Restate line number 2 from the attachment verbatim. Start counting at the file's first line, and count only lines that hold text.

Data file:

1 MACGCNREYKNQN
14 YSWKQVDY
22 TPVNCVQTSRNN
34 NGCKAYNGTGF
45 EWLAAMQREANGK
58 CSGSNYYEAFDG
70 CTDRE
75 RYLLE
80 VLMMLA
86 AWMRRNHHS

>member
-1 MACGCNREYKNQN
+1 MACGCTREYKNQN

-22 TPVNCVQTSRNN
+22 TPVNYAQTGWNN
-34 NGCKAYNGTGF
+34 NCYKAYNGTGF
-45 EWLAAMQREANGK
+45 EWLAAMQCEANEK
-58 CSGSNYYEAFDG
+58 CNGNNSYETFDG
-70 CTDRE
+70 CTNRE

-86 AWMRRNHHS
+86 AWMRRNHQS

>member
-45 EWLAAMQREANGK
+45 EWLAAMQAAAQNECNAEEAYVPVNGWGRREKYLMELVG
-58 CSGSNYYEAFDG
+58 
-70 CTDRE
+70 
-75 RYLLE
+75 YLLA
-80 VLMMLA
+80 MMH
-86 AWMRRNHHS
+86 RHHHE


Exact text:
14 YSWKQVDY